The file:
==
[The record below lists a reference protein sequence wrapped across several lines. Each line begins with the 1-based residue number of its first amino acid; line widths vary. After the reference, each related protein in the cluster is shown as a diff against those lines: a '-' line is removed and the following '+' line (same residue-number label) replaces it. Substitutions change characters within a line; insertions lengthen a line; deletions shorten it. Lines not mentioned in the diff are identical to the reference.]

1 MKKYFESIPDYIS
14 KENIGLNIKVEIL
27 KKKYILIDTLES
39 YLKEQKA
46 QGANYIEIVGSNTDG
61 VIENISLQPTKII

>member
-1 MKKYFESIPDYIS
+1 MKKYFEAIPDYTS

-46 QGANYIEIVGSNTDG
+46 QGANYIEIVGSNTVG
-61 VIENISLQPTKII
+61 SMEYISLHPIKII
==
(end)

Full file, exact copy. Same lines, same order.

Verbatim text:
[The record below lists a reference protein sequence wrapped across several lines. Each line begins with the 1-based residue number of its first amino acid; line widths vary. After the reference, each related protein in the cluster is shown as a diff against those lines: a '-' line is removed and the following '+' line (same residue-number label) replaces it. Substitutions change characters within a line; insertions lengthen a line; deletions shorten it. Lines not mentioned in the diff are identical to the reference.]

1 MKKYFESIPDYIS
14 KENIGLNIKVEIL
27 KKKYILIDTLES
39 YLKEQKA
46 QGANYIEIVGSNTDG
61 VIENISLQPTKII

>member
-1 MKKYFESIPDYIS
+1 MKKYFEAIPDYTS

-46 QGANYIEIVGSNTDG
+46 QGANYIEIVGSNTVG
-61 VIENISLQPTKII
+61 SMEYISLHPIKII